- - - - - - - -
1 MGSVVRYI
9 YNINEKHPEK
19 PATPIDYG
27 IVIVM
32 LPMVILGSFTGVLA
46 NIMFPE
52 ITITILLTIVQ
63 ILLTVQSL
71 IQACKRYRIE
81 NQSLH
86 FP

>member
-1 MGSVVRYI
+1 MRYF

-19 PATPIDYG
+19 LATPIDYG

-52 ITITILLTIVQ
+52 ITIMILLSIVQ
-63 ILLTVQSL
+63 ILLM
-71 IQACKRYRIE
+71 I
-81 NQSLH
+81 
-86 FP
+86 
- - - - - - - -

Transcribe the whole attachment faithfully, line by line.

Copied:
1 MGSVVRYI
9 YNINEKHPEK
19 PATPIDYG
27 IVIVM
32 LPMVILGSFTGVLA
46 NIMFPE
52 ITITILLTIVQ
63 ILLTVQSL
71 IQACKRYRIE
81 NQSLH
86 FP

>member
-1 MGSVVRYI
+1 MRYF

-19 PATPIDYG
+19 LATPIDYG

-52 ITITILLTIVQ
+52 ITIMILLSIVQ
-63 ILLTVQSL
+63 ILLM
-71 IQACKRYRIE
+71 I
-81 NQSLH
+81 
-86 FP
+86 